Ratusz Arsenał Station – by Elizabeth Viatkin
It’s worth mentioning that Warsaw offers several night buses. The metro is usually open until 12:30-1 a.m. 5 days a week and it’s open until 3 a.m. on Friday and Saturday nights. So even if you go out late at night you can avoid paying for a cab. By the way, taxis charge 8 zloty for you to get in, then an average of 2 zloty per kilometer. Make sure you ask the driver to turn on the meter.
I would also like to suggest an app for your smartphone (iOS and Android), JakDojade. This app will help you plan your itinerary around the city by telling you which bus/tram/metro you need to take and when.
Another tip! Although Warsaw Chopin Airport claims to have free WiFi – it’s password protected. In order to get the password you need to scan your boarding pass (and of course there are no check-in machines at the arrivals). So if you need Internet before heading to the city you will have to buy an overpriced drink at a cafe/bar at the arrival hall.
Till’ the next post,
EDIT:After 2 months in Warsaw I have finally spotted the ticket controllers at the Centrum metro station. It was Saturday, 2 a.m. It seems like they caught a lot of people who didn’t pay the fare. Just two days later more controllers were checking people on the bus (Monday 6p.m.). Even though the controllers are not common, the risk is not worth it as the fine is about $100 (and a ticket costs $1.50)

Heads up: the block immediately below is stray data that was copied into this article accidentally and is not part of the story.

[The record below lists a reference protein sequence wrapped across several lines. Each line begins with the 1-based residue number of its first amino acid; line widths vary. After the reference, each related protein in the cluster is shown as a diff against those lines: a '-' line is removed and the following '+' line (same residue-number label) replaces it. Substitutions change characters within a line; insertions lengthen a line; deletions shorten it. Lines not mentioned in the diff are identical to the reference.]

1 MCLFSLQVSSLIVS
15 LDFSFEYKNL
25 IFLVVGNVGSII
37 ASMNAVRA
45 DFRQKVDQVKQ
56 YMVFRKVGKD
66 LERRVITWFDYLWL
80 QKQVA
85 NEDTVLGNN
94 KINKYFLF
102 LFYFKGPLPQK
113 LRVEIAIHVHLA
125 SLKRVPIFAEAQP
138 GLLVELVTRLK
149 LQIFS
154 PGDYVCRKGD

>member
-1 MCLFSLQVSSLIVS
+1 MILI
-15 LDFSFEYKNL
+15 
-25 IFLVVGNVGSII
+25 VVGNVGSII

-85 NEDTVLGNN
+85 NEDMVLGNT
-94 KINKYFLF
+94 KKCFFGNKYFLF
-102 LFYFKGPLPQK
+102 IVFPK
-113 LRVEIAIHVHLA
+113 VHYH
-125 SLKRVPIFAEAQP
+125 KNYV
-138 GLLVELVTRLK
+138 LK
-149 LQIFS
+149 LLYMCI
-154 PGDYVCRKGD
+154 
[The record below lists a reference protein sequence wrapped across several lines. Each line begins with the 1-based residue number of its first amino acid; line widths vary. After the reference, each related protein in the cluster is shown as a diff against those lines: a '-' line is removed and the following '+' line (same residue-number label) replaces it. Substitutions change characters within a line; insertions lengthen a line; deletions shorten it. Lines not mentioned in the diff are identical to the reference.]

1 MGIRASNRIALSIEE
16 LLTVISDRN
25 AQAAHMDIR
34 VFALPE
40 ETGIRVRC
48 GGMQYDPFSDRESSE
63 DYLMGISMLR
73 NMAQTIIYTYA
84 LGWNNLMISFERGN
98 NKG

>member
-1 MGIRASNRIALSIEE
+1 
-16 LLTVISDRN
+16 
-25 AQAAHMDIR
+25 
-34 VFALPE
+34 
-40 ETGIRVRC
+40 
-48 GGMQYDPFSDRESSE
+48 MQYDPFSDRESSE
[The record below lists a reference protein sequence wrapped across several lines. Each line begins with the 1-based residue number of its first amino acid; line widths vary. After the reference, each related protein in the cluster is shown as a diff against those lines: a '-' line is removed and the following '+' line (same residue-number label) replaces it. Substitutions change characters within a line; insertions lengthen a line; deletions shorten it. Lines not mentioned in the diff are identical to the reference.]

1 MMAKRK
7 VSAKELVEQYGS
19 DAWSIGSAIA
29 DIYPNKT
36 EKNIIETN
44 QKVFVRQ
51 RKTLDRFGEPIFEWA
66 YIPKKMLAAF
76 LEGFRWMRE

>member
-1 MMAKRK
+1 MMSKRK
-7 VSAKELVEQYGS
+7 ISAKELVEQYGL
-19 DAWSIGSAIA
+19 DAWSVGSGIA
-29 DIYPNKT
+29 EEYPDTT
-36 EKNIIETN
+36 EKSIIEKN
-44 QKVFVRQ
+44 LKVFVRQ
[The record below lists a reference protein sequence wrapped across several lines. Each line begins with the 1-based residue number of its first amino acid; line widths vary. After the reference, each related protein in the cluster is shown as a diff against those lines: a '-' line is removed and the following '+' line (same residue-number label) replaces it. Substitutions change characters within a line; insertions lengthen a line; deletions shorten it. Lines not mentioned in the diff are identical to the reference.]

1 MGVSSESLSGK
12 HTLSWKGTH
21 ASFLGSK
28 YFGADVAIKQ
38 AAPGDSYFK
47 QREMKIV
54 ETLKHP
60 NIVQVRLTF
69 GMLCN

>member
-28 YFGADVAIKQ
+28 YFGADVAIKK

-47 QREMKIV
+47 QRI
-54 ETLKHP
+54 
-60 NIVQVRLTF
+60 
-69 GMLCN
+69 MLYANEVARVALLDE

New traveling adventure took a lot longer than I expected but it’s finally here. In 2014 I will be away from home (Montreal) for almost 6 months.
On March 5th 2014 I flew to Warsaw, Poland to join my girlfriend who will be studying in this beautiful city until June. Although most of the time will be spent in Warsaw I will be visiting other cities around Europe whenever I can. From June to August we’ll be traveling to other countries.
Getting to Europe
As it often happens, I ended up buying airplane tickets from CheapTickets.com – they usually offer the cheapest tickets. I had a 2 hour layover at Schiphol airport (Amsterdam) which gives just enough time to walk around, browse the duty free shops and buy some cheese. I don’t mind layovers in 2 cases: when they are short (less than 3 hours) and when they are long (12 hours +). A long layover gives you a chance to visit the city. I am lucky to have a Canadian Passport so I can visit most countries without a visa.
My flight was operated by KLM (I love ’em) and somehow KLM gave me the “Economy Comfort” seat for free (usually an extra $150). They say that an economy comfort seat offers 10 more cm of leg room and the seat’s back reclines twice as far. Well, I was quite comfortable and a little bit of extra leg room does wonders.